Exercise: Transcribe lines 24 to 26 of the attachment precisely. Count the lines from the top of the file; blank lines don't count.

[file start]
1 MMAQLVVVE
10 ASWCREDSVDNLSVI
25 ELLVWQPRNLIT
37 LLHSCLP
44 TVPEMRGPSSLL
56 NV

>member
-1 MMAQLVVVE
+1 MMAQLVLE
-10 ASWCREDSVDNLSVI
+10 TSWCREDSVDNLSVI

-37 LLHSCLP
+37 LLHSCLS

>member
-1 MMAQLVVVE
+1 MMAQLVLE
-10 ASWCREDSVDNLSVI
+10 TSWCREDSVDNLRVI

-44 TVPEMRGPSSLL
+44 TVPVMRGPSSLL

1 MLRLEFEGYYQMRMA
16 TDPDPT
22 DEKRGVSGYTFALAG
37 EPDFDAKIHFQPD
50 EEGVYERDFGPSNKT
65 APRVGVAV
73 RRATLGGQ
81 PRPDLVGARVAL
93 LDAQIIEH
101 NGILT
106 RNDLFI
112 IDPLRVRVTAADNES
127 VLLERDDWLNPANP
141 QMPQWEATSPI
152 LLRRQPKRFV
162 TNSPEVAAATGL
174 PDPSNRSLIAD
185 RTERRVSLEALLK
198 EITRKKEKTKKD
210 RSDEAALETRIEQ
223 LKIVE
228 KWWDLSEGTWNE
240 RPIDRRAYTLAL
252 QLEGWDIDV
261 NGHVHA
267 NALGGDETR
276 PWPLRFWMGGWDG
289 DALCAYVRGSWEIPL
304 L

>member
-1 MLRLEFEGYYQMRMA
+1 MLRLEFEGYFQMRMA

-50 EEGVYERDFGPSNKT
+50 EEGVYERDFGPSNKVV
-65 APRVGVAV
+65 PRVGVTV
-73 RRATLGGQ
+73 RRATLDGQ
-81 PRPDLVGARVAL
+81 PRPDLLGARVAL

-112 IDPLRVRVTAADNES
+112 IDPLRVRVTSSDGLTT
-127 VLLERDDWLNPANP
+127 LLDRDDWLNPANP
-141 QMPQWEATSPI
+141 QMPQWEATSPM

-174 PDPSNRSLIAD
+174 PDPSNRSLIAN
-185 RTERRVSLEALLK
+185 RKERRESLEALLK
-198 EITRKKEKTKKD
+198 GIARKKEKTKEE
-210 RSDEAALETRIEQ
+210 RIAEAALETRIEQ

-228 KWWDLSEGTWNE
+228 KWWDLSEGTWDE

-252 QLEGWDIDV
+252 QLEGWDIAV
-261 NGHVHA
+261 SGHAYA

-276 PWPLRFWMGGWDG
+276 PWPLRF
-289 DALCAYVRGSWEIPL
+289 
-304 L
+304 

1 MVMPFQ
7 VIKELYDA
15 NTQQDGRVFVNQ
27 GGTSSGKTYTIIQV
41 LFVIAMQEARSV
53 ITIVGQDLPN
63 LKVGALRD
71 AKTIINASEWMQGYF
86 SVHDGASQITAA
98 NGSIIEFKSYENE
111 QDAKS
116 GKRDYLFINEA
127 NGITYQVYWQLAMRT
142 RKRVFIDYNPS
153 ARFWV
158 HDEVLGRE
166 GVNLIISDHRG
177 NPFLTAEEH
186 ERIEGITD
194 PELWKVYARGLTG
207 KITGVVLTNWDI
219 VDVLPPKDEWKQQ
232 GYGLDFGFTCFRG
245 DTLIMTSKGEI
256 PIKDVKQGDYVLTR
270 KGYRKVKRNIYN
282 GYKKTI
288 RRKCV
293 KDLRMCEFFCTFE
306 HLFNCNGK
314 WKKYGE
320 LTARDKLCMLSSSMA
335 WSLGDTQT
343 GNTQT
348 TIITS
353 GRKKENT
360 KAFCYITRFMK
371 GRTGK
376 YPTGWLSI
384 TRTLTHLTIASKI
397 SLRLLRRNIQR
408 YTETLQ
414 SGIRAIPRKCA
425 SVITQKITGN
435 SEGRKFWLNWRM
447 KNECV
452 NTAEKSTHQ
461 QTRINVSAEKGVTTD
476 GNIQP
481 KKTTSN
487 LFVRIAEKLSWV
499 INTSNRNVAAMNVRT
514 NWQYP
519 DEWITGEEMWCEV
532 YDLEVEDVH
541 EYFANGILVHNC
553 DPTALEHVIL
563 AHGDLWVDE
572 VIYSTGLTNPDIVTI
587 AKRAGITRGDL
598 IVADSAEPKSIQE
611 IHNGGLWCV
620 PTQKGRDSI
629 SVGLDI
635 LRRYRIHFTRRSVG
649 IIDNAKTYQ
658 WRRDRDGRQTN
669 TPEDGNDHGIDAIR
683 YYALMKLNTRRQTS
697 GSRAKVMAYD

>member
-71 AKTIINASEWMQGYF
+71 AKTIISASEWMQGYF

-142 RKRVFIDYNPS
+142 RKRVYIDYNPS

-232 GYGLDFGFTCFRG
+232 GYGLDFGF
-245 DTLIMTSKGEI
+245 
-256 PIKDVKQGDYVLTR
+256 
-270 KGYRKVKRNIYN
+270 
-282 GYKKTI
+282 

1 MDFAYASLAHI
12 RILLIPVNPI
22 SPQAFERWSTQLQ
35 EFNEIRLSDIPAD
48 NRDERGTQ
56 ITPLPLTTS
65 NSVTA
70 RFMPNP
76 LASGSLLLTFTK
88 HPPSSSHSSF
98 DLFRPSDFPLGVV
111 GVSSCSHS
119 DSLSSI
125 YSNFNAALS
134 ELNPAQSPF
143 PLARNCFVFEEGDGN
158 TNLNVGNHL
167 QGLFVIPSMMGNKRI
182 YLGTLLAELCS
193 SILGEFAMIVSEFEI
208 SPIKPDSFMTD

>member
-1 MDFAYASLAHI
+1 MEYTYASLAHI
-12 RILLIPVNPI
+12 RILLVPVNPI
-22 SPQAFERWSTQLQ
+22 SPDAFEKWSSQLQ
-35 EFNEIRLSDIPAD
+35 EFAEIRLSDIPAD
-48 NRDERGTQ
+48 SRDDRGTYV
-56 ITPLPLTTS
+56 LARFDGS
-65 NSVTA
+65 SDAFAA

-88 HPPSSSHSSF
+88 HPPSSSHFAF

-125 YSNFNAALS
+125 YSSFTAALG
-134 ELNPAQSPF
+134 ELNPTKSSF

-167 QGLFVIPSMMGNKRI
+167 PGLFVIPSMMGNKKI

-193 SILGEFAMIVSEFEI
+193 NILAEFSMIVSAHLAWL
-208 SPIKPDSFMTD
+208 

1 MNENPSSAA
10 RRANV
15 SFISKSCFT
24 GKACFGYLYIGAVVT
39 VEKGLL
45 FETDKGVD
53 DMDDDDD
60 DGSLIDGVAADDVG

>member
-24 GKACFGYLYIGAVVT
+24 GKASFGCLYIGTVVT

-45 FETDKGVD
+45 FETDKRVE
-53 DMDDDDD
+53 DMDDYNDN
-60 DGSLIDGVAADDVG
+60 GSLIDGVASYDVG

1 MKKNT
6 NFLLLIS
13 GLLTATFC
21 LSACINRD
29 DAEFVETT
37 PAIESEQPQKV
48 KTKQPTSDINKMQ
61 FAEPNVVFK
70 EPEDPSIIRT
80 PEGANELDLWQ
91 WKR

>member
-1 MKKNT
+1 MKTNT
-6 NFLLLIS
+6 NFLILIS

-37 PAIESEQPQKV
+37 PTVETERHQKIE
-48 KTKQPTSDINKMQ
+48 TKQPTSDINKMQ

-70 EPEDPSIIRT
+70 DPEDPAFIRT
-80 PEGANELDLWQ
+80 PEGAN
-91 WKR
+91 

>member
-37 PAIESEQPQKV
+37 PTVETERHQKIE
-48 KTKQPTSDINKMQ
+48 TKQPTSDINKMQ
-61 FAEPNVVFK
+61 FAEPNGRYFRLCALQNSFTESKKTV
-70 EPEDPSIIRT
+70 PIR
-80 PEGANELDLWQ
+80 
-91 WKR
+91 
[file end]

37 EPDFDAKIHFQPD
50 EEGVYERDFGPSNKT
65 APRVGVAV